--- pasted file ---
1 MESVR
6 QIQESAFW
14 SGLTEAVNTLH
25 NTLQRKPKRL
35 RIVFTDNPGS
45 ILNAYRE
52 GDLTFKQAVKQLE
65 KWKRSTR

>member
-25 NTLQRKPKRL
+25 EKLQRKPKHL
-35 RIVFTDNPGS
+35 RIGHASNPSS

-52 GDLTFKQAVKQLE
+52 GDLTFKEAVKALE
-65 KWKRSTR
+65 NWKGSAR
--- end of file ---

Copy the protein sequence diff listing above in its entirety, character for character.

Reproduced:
1 MESVR
6 QIQESAFW
14 SGLTEAVNTLH
25 NTLQRKPKRL
35 RIVFTDNPGS
45 ILNAYRE
52 GDLTFKQAVKQLE
65 KWKRSTR

>member
-25 NTLQRKPKRL
+25 EKLQRKPKHL
-35 RIVFTDNPGS
+35 RIGHASNPSS

-52 GDLTFKQAVKQLE
+52 GDLTFKEAVKALE
-65 KWKRSTR
+65 NWKGSAR